What is a pre-pack administration?
Pre-pack administration is a type of insolvency process which aims to sell the business as a package rather than dissolve the business and dismantle its assets to sell them off. It can offer an attractive way of resolving an insolvency problem for some businesses as it allows the business to keep running without the debt it has accrued and the employees retain their jobs under new ownership.
In a pre-pack administration, the business can be sold to a trade buyer, third party or even an existing director or employee. A new company would have to be formed and it would have to have a new and unrelated name to the current business due to UK legislation. The company can, however, continue to sell products using brand names which means the brand equity is not lost.
Pre-pack administration is only an option when the business is in serious financial difficulty and may be facing legal action from their creditors. It is advised that you should seek professional help before taking steps to see whether it is the best option for your business by discussing your options with an insolvency practitioner. They may suggest other options which could save your company.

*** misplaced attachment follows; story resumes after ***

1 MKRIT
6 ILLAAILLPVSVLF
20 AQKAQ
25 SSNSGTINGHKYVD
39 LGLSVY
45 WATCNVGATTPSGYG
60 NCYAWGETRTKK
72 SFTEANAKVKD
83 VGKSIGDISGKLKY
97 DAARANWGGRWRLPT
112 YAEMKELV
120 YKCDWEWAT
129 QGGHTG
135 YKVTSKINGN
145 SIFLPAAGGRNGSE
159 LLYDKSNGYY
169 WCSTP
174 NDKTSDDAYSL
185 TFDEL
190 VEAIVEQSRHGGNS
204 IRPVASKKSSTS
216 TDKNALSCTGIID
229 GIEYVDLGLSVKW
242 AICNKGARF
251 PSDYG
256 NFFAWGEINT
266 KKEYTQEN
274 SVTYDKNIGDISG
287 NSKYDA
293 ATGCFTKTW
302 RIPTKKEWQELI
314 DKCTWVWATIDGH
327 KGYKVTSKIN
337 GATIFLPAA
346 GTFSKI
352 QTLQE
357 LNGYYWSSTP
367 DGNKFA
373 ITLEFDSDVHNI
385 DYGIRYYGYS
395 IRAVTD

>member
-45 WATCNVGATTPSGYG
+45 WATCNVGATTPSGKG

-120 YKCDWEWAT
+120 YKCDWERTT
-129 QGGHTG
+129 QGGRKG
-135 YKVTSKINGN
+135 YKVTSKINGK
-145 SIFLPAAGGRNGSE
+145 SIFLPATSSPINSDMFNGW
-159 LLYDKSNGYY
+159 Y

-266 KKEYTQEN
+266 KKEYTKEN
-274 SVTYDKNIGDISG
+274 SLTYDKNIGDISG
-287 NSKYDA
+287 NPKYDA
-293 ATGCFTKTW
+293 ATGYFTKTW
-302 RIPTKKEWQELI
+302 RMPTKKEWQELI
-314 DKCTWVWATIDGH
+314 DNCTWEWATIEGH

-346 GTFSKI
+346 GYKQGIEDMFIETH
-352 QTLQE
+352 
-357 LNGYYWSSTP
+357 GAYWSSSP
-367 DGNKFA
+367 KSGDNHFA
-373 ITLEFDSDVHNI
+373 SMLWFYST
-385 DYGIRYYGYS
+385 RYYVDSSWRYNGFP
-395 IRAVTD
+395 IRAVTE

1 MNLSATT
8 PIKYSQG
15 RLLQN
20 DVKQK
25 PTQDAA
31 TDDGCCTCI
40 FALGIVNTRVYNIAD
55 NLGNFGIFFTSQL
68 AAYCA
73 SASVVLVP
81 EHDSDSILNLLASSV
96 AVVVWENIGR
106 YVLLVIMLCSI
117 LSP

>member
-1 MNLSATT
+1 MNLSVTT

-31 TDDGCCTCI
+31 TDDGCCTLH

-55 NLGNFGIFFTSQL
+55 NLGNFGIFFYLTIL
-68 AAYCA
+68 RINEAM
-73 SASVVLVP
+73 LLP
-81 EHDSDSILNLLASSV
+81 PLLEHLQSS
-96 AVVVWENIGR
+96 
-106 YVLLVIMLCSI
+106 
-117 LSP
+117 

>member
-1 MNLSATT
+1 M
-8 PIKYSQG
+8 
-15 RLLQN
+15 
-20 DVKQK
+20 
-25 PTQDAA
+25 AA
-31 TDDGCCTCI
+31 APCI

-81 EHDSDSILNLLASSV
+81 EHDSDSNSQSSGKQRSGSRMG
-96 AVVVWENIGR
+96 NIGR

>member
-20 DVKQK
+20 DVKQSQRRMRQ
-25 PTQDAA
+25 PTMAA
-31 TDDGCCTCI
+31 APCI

In a pre-pack administration, you can sell both tangible and intangible assets. The tangible assets can include property, equipment, inventory and vehicles. The intangible assets can include contracts with customers and suppliers, intellectual property, business processes and knowledge/experience held within the business by the employees. These assets can be preserved and packaged for the sale which can also include the employees.
Pre-pack administration is a costly and complex process, so it tends to be better suited to larger businesses that have the potential to thrive and become viable again once the debt has been cleared. Several requirements are placed on a company that must be met before they can go into a pre-pack administration. It also requires you to enlist the services of an insolvency practitioner to confirm you meet these requirements and ensure that the company is acting in the best interest of its creditors. This is why in some cases, a Company Voluntary Arrangement or Creditors’ Voluntary Liquidation might be a more appropriate option for the business as it can offer a better outcome for the creditors. Your insolvency practitioner will be able to advise you if this is the case.
What are the pre-pack administration rules?
Several requirements are placed on companies that want to do a pre-pack administration that are designed to prevent abuse of the process. An insolvency practitioner needs to be appointed to manage the pre-pack administration and to ensure that the company adheres to the legal requirements. These requirements include:
- The company has to be proven to be insolvent and not be viable at present.
- There must be no chance of the company recovering from their financial difficulties through other means.